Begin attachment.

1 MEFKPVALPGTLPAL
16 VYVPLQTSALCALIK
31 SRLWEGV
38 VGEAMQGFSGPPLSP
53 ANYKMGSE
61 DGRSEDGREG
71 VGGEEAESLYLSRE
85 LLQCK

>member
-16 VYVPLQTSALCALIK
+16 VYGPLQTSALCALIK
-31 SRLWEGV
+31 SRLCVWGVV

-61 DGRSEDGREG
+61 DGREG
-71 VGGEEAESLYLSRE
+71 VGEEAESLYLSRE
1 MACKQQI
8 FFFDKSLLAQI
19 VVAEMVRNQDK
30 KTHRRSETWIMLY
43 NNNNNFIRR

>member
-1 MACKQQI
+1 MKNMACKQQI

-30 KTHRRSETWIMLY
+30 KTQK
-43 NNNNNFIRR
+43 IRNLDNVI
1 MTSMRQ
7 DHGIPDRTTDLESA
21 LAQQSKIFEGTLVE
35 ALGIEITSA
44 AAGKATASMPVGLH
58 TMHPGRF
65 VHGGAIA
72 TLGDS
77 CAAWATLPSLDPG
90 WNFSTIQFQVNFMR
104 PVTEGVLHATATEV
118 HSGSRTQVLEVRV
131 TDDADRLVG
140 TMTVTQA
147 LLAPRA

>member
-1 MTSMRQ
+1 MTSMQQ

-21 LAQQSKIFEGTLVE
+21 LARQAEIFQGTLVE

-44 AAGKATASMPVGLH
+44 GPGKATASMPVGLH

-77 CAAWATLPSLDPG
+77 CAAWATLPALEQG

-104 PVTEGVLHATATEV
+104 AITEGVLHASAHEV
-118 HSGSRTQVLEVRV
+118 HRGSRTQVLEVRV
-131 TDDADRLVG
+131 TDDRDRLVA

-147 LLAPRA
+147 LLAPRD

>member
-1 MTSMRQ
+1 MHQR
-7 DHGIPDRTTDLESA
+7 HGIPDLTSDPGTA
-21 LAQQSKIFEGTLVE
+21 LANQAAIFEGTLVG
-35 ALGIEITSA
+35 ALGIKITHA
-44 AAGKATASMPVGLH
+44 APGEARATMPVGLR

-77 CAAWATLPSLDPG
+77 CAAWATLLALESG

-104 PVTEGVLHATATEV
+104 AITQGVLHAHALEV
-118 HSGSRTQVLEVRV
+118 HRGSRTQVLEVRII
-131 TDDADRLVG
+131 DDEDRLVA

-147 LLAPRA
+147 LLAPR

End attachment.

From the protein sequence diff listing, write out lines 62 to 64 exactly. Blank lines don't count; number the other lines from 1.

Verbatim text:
>member
-1 MTSMRQ
+1 MHQR